Some do this by posting “gunbuster” signs that do not comply with the provisions of the law. If an employer does not want the clutter of a seven square feet of signage, there is nothing in the law that prohibits them from placing smaller, less obtrusive signs at each public entrance.
“Gunbuster” signs often are simply a graphic with the silhouette of a handgun overlaid with a “no” symbol (the circle and backslash).
While a license holder ignoring such a sign would not be illegally trespassing, such signs communicate clearly the business’ wishes and that, if necessary, the business will ask the individual to leave the property.
Other businesses are foregoing signs altogether, preferring that their receptionist or security guards hand all visitors cards containing the language, solely in English, from options two and five above.
In situations where visitors are required to sign in upon arrival, some businesses are placing the cards next to the sign-in book. Above each signature, they are including language stating that the visitor has received the card and will comply with the company’s wishes.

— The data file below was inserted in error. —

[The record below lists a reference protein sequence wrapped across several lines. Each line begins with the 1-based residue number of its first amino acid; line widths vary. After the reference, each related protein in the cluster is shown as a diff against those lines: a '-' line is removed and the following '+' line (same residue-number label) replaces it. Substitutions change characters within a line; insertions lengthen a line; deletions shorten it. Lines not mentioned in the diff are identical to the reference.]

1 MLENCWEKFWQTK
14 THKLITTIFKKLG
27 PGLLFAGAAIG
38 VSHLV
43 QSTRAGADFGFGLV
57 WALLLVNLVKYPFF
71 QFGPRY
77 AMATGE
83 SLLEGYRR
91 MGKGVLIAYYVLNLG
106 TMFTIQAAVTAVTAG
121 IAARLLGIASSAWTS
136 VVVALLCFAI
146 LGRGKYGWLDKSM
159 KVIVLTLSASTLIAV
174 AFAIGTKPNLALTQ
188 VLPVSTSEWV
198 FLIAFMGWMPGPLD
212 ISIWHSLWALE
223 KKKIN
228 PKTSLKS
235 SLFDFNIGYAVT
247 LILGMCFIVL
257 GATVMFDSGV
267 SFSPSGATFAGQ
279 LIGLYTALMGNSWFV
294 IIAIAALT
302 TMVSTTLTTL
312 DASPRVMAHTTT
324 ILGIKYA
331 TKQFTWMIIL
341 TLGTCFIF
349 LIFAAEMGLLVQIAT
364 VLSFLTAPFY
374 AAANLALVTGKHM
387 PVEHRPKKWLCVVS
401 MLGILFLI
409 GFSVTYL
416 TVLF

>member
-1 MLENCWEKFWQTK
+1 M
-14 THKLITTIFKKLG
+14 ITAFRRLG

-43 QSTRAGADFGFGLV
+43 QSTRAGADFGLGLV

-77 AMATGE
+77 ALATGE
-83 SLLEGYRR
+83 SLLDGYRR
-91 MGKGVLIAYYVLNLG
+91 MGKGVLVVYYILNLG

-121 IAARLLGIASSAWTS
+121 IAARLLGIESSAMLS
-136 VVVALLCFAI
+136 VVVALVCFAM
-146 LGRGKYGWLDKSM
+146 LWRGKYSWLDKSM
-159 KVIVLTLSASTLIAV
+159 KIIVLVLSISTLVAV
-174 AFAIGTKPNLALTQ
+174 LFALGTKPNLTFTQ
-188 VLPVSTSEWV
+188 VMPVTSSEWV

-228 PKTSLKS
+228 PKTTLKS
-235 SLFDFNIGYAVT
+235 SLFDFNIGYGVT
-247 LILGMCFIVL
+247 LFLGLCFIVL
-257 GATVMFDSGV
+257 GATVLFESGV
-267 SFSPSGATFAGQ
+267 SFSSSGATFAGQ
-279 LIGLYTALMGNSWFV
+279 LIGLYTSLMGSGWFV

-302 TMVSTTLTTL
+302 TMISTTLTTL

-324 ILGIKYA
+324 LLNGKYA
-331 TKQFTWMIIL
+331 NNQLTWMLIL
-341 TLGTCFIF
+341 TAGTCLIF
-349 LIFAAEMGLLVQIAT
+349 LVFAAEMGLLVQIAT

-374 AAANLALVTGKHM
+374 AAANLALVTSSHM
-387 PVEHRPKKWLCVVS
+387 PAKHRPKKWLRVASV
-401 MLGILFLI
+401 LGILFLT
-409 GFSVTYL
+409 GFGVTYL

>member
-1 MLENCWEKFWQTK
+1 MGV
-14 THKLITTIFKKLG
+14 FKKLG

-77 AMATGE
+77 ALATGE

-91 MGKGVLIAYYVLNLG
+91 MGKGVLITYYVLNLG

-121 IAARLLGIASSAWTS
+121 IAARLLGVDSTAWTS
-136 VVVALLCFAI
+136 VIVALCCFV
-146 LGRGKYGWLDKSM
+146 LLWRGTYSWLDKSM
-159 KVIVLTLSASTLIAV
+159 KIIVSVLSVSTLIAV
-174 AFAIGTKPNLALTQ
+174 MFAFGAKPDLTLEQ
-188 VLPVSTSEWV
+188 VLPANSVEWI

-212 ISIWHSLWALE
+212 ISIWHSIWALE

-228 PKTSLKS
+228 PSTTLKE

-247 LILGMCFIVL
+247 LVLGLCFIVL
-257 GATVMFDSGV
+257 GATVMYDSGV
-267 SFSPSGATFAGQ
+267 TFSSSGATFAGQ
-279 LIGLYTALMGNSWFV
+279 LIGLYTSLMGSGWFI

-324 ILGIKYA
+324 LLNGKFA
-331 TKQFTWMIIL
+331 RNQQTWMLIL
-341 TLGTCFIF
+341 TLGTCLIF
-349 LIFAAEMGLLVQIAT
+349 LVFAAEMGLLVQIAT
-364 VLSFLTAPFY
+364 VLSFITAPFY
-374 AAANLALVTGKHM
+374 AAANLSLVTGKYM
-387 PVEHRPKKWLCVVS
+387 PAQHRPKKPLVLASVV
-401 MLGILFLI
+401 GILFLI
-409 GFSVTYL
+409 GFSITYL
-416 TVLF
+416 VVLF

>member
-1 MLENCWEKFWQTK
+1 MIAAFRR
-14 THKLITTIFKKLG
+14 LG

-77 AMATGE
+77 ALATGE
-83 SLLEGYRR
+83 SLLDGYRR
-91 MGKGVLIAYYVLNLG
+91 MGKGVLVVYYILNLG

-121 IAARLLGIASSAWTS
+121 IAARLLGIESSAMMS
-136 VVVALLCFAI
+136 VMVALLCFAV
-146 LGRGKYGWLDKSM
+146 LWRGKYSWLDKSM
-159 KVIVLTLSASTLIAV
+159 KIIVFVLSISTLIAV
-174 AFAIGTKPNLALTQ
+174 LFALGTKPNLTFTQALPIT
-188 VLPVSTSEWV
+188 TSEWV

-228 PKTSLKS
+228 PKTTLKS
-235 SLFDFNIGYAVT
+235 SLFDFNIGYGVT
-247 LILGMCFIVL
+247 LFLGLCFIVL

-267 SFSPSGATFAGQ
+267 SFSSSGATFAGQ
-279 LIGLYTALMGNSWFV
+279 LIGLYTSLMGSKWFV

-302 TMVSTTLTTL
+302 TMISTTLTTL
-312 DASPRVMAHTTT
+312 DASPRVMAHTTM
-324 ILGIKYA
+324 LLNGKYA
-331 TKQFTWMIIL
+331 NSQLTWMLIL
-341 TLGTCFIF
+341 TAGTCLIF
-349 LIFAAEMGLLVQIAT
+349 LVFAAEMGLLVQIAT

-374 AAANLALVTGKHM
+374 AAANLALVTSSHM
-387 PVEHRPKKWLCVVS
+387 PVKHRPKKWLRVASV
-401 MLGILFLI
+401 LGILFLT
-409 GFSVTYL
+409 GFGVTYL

Many employers with whom I’ve consulted already had policies that prohibit employees from carrying weapons outside of their locked cars. Some are adding the language in options two and five above to those policies or employee handbooks and distributing copies to every employee, effectively making it a crime for an employee to violate the company policy.
However, Texas Labor Code Section 52.061 proscribes employers from prohibiting employees from “transporting or storing a firearm or ammunition the employee is authorized by law to possess in a locked, privately owned motor vehicle in a parking lot, parking garage, or other parking area the employer provides for employees.” In other words, employees can have their legal weapon in their locked car without interference by the business.
For all of the attention given to Texas’ decision to license individuals to openly carry a handgun, there has been very little real-world affect on most businesses in the three months since the law’s effective date.